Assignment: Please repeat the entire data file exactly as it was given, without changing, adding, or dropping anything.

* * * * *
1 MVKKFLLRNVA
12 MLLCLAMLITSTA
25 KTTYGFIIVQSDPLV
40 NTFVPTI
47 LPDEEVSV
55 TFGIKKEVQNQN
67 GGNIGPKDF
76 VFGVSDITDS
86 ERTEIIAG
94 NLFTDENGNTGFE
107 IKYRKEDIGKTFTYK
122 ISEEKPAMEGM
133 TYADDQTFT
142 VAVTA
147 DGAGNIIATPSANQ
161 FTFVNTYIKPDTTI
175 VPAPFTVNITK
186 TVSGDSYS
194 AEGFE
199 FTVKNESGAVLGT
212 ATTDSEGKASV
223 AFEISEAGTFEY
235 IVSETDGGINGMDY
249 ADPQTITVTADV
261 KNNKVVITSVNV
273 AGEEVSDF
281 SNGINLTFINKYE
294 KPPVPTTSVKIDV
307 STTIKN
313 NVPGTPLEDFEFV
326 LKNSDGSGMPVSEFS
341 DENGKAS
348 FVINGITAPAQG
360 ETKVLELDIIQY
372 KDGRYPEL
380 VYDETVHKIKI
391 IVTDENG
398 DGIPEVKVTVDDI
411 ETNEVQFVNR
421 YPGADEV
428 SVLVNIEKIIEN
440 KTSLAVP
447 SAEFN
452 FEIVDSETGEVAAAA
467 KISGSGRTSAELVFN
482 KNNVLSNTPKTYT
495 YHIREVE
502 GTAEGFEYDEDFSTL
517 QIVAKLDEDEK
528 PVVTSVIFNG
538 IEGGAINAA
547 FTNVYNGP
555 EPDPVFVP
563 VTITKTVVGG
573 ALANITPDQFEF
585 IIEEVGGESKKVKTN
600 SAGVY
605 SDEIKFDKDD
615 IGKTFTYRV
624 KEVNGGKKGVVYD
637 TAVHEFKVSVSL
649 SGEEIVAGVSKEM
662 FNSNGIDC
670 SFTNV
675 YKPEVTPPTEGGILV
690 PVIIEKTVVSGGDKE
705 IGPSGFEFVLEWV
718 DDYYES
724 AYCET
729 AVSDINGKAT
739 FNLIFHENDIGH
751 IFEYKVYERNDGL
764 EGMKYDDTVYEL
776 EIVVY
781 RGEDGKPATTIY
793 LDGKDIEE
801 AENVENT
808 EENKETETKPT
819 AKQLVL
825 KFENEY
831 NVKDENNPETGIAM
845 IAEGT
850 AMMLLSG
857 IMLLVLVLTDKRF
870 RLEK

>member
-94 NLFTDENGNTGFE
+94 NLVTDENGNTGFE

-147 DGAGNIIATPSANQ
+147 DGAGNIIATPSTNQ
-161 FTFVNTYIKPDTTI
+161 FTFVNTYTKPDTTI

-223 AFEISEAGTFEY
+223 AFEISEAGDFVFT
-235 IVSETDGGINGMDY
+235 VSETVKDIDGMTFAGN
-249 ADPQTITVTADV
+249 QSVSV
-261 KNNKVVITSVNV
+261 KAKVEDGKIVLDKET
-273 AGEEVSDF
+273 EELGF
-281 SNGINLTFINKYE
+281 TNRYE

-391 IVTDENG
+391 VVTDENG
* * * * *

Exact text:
1 MVKKFLLRNVA
12 MLLCLAMLITSTA
25 KTTYGFIIVQSDPLV
40 NTFVPTI
47 LPDEEVSV
55 TFGIKKEVQNQN
67 GGNIGPKDF
76 VFGVSDITDS
86 ERTEIIAG
94 NLFTDENGNTGFE
107 IKYRKEDIGKTFTYK
122 ISEEKPAMEGM
133 TYADDQTFT
142 VAVTA
147 DGAGNIIATPSANQ
161 FTFVNTYIKPDTTI
175 VPAPFTVNITK
186 TVSGDSYS
194 AEGFE
199 FTVKNESGAVLGT
212 ATTDSEGKASV
223 AFEISEAGTFEY
235 IVSETDGGINGMDY
249 ADPQTITVTADV
261 KNNKVVITSVNV
273 AGEEVSDF
281 SNGINLTFINKYE
294 KPPVPTTSVKIDV
307 STTIKN
313 NVPGTPLEDFEFV
326 LKNSDGSGMPVSEFS
341 DENGKAS
348 FVINGITAPAQG
360 ETKVLELDIIQY
372 KDGRYPEL
380 VYDETVHKIKI
391 IVTDENG
398 DGIPEVKVTVDDI
411 ETNEVQFVNR
421 YPGADEV
428 SVLVNIEKIIEN
440 KTSLAVP
447 SAEFN
452 FEIVDSETGEVAAAA
467 KISGSGRTSAELVFN
482 KNNVLSNTPKTYT
495 YHIREVE
502 GTAEGFEYDEDFSTL
517 QIVAKLDEDEK
528 PVVTSVIFNG
538 IEGGAINAA
547 FTNVYNGP
555 EPDPVFVP
563 VTITKTVVGG
573 ALANITPDQFEF
585 IIEEVGGESKKVKTN
600 SAGVY
605 SDEIKFDKDD
615 IGKTFTYRV
624 KEVNGGKKGVVYD
637 TAVHEFKVSVSL
649 SGEEIVAGVSKEM
662 FNSNGIDC
670 SFTNV
675 YKPEVTPPTEGGILV
690 PVIIEKTVVSGGDKE
705 IGPSGFEFVLEWV
718 DDYYES
724 AYCET
729 AVSDINGKAT
739 FNLIFHENDIGH
751 IFEYKVYERNDGL
764 EGMKYDDTVYEL
776 EIVVY
781 RGEDGKPATTIY
793 LDGKDIEE
801 AENVENT
808 EENKETETKPT
819 AKQLVL
825 KFENEY
831 NVKDENNPETGIAM
845 IAEGT
850 AMMLLSG
857 IMLLVLVLTDKRF
870 RLEK

>member
-94 NLFTDENGNTGFE
+94 NLVTDENGNTGFE

-147 DGAGNIIATPSANQ
+147 DGAGNIIATPSTNQ
-161 FTFVNTYIKPDTTI
+161 FTFVNTYTKPDTTI

-223 AFEISEAGTFEY
+223 AFEISEAGDFVFT
-235 IVSETDGGINGMDY
+235 VSETVKDIDGMTFAGN
-249 ADPQTITVTADV
+249 QSVSV
-261 KNNKVVITSVNV
+261 KAKVEDGKIVLDKET
-273 AGEEVSDF
+273 EELGF
-281 SNGINLTFINKYE
+281 TNRYE

-391 IVTDENG
+391 VVTDENG